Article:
By Charlie Bermant
Peninsula Daily News
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“I like the sense of fun that everyone has here,” he said Tuesday after teaching a guitar class.
“When I first heard about this, I thought that it may have been a little too fanatic, full of people who are dedicated to one thing and frozen in time, but [festival director] Suzy [Thompson] said I would have a good time, and I trusted her.”
Rowan, 71, has never dedicated himself to just one thing.
Born and raised in Massachusetts, he was charmed by the sound of country and bluegrass music on the radio as a child and soon picked up a guitar with his family’s encouragement.
He played at record shops with an early stage rock band, The Cupids, with three guitars, piano and drums in a format inspired by Buddy Holly. On a parallel track, he followed the bluegrass muse, ending up as a member of Bill Monroe’s Bluegrass Boys in the mid-1960s.
He met up with mandolinist Dave Grisman and formed the band Earth Opera, active during the psychedelic years, during which time the band opened for their label mates, The Doors.
“We were in over our heads,” he said of the time. “I was playing with Grisman, and the record company said we should have a bass and drums, so it was a hybrid sound.
“[Doors singer] Jim [Morrison] was a lot of fun. He already was an epic, epic figure, a lot of eye contact, but he had a job to do.
“It was pretty crazy. We went with the energy. There was a lot of body movement and hair flowing.”
Rowan said the crowds were there for The Doors but were open-minded.
“The audience was restless, very exited and welcoming,” he said.
Rowan then joined Seatrain, which was formed with members of the Blues Project.
Rowan made two albums with Seatrain, both under the auspices of Beatles producer George Martin.
“The music changed completely,” he said. “The Beatles were the kids, and the record company was the adults and telling the Beatles they couldn’t do what they wanted to do, and George was in the middle of all that.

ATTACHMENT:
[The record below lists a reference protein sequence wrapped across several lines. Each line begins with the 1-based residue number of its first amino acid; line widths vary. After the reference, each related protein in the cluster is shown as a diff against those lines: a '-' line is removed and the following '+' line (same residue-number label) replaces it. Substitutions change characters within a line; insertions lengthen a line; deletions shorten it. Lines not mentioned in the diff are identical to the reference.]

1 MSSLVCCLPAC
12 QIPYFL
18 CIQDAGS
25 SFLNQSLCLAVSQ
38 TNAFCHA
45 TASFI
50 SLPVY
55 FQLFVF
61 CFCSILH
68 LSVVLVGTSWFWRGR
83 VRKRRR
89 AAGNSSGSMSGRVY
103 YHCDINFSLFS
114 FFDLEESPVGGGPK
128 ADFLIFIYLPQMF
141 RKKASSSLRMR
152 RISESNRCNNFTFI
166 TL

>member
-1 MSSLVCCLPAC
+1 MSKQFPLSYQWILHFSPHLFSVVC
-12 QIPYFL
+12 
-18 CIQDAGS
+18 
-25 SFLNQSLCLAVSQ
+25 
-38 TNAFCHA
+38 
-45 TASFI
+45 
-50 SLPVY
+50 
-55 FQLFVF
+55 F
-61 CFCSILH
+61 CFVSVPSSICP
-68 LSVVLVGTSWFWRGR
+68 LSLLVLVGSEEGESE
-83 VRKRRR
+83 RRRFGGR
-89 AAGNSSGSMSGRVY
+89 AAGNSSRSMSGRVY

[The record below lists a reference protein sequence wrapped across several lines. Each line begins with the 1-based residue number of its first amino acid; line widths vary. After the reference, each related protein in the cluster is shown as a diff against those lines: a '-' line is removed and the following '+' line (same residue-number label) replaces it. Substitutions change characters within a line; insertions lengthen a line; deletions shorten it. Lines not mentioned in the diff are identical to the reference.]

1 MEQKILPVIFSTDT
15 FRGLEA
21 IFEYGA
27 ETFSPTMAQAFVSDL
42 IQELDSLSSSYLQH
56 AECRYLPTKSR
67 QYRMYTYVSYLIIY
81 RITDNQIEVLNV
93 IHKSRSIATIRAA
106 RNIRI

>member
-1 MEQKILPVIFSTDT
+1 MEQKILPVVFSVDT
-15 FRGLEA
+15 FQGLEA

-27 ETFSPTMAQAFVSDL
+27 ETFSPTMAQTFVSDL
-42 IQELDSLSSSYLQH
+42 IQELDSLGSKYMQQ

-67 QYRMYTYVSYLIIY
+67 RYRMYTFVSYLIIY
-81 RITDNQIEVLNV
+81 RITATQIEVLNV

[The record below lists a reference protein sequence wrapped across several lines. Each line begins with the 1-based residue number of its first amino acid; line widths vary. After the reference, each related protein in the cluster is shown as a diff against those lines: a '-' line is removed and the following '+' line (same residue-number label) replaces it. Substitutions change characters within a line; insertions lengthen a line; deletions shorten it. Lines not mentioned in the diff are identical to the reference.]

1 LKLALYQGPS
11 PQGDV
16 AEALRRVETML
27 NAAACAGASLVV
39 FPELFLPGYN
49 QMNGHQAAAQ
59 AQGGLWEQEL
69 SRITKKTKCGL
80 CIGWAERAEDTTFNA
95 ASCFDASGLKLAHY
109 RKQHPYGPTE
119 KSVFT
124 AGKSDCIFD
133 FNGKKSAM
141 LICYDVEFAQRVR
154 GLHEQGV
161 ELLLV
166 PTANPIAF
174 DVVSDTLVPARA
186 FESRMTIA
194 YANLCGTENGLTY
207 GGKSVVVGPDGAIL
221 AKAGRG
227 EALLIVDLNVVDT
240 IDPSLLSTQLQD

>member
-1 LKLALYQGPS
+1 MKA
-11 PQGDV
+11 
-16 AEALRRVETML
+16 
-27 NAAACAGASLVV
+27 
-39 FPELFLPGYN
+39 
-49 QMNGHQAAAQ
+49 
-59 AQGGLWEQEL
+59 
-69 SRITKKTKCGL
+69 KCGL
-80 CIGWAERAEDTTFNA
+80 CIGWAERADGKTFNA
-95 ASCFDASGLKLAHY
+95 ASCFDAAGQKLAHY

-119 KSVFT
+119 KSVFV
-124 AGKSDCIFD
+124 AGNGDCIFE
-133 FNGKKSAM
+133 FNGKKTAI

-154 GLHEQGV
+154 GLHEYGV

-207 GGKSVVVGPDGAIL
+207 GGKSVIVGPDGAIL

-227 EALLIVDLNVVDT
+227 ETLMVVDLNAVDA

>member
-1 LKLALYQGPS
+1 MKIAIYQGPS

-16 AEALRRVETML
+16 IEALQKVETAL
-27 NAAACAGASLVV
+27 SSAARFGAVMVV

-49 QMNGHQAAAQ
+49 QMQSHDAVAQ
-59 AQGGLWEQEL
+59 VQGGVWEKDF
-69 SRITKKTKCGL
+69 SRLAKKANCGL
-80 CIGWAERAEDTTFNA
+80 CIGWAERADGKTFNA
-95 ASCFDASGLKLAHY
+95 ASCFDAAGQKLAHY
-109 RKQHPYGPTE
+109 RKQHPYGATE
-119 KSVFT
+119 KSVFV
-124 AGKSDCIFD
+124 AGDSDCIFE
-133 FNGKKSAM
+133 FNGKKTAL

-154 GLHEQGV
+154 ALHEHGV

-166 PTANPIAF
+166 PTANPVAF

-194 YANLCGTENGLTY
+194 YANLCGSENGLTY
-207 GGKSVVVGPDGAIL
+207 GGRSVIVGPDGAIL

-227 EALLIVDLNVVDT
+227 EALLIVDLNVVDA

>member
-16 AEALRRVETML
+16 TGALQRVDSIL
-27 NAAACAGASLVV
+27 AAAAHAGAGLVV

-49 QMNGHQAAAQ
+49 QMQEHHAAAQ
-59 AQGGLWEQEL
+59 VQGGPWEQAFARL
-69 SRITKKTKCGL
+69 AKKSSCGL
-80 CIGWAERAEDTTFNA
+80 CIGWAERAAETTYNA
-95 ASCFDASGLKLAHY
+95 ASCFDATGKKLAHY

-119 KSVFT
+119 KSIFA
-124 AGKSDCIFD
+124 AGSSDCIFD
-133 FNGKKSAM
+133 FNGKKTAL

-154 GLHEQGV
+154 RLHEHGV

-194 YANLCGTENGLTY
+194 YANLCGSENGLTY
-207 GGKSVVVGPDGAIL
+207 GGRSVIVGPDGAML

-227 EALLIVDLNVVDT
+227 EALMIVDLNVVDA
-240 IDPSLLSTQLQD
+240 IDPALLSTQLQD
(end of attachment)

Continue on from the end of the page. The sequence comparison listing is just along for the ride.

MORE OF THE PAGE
“I liked the rough mixes that George did for us before everyone in the band started tinkering with them. We had 16 tracks and 16 hands on the dials; it was compromised.
“I would like to have let George do his magic.”
Rowan said he tried once to reunite the surviving members of Seatrain, “but no one in that band liked playing with the others.
“Seatrain was a tight little band that was trying too hard to win people over,” he said.
He then formed Old and in the Way with Grisman and Grateful Dead guitarist Jerry Garcia, which carried on the bluegrass tradition of long solos and an unstructured atmosphere.
“Everyone was willing to take solos,” he said of that band. “It was the sound of freedom, and it was inventive and fun.
“It was like how people would play in pizza parlors. There would be verse and a chorus and a solo over and over. It was how you got 40 minutes of music out of just a few songs.”
Rowan said he isn’t used to teaching guitar and had some nervousness about the possibility but has enjoyed the experience so far.
A new album, “The Dharma Blues,” is in the wings, otherwise there are no firm plans.
“There is nothing specific that I want to do next,” he said.
“I’ve always wanted to do everything, so I’ll just want to keep that up.
“I’ve always wanted to enjoy myself rather than having a career trajectory, in the years I have left I want to keep doing what I’m doing until I physically can’t do it anymore.”
Jefferson County Editor Charlie Bermant can be reached at 360-385-2335 or email@example.com.